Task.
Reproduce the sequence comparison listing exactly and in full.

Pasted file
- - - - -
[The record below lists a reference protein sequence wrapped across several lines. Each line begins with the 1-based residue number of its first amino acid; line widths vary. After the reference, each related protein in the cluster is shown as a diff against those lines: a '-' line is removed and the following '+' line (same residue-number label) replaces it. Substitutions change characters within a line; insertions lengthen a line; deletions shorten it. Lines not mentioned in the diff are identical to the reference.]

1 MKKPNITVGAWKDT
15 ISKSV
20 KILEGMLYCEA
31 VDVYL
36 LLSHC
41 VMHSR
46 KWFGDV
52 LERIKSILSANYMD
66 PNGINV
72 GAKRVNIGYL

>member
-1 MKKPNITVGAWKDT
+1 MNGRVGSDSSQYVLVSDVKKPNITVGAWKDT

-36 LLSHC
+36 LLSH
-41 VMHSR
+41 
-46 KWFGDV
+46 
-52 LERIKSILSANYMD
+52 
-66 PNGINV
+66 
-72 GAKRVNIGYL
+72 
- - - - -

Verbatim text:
[The record below lists a reference protein sequence wrapped across several lines. Each line begins with the 1-based residue number of its first amino acid; line widths vary. After the reference, each related protein in the cluster is shown as a diff against those lines: a '-' line is removed and the following '+' line (same residue-number label) replaces it. Substitutions change characters within a line; insertions lengthen a line; deletions shorten it. Lines not mentioned in the diff are identical to the reference.]

1 MKKPNITVGAWKDT
15 ISKSV
20 KILEGMLYCEA
31 VDVYL
36 LLSHC
41 VMHSR
46 KWFGDV
52 LERIKSILSANYMD
66 PNGINV
72 GAKRVNIGYL

>member
-1 MKKPNITVGAWKDT
+1 MNGRVGSDSSQYVLVSDVKKPNITVGAWKDT

-36 LLSHC
+36 LLSH
-41 VMHSR
+41 
-46 KWFGDV
+46 
-52 LERIKSILSANYMD
+52 
-66 PNGINV
+66 
-72 GAKRVNIGYL
+72 